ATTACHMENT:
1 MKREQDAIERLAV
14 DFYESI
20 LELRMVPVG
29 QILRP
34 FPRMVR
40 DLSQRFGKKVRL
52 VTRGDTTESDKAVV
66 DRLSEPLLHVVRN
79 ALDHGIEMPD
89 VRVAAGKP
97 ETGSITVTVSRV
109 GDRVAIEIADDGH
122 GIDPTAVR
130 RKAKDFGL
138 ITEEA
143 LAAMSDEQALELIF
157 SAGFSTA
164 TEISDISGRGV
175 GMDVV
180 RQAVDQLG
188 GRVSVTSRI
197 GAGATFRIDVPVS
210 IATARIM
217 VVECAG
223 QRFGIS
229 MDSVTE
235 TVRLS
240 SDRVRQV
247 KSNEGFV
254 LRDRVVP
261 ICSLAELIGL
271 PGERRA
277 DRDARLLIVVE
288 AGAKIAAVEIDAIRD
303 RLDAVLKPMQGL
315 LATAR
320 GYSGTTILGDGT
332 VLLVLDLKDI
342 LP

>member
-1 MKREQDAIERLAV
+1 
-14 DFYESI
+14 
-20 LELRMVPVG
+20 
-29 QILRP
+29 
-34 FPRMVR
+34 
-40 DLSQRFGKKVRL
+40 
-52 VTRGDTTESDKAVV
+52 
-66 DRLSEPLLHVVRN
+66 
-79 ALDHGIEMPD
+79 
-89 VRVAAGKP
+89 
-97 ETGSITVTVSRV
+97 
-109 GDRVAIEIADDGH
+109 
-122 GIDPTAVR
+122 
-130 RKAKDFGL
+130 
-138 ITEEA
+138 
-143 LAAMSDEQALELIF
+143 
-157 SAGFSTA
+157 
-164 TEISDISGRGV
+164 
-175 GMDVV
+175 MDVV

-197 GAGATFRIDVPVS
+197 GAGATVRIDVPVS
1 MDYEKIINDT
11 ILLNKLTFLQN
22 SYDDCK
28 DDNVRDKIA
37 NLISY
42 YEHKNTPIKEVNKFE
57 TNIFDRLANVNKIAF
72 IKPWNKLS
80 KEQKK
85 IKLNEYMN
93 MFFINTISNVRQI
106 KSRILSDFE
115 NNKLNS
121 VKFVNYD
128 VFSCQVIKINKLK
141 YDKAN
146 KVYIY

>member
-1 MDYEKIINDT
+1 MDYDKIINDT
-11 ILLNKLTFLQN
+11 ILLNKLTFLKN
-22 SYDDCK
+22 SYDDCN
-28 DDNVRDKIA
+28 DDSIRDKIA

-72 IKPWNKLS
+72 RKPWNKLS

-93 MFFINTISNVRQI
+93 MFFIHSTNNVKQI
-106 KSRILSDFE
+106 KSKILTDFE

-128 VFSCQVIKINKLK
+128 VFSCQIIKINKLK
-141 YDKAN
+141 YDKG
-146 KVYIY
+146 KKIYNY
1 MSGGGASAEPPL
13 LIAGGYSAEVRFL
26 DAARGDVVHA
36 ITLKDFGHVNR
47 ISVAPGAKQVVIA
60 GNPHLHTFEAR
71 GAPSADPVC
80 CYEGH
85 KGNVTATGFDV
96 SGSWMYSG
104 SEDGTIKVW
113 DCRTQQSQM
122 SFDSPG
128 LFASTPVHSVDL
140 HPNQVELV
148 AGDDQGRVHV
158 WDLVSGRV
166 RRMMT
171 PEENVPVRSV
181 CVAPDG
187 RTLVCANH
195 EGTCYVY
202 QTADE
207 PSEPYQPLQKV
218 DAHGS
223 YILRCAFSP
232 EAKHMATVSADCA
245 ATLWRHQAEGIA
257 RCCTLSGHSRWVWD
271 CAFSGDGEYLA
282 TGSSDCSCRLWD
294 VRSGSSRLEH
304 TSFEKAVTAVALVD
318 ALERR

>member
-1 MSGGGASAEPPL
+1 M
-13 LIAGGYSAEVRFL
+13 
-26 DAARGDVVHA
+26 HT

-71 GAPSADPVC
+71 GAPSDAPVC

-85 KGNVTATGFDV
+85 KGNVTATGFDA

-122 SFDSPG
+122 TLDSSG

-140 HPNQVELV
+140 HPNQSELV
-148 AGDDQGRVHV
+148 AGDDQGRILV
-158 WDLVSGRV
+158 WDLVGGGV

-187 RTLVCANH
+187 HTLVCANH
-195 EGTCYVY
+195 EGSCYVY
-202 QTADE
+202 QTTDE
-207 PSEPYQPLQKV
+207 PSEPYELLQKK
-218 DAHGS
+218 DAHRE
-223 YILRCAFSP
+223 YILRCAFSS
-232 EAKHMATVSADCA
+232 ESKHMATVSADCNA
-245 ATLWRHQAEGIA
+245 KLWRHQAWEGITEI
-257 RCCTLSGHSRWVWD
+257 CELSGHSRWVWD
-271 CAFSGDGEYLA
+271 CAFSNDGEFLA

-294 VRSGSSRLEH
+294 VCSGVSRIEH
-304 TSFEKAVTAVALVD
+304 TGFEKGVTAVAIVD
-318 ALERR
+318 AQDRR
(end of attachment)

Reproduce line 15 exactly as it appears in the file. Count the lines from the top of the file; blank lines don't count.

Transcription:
138 ITEEA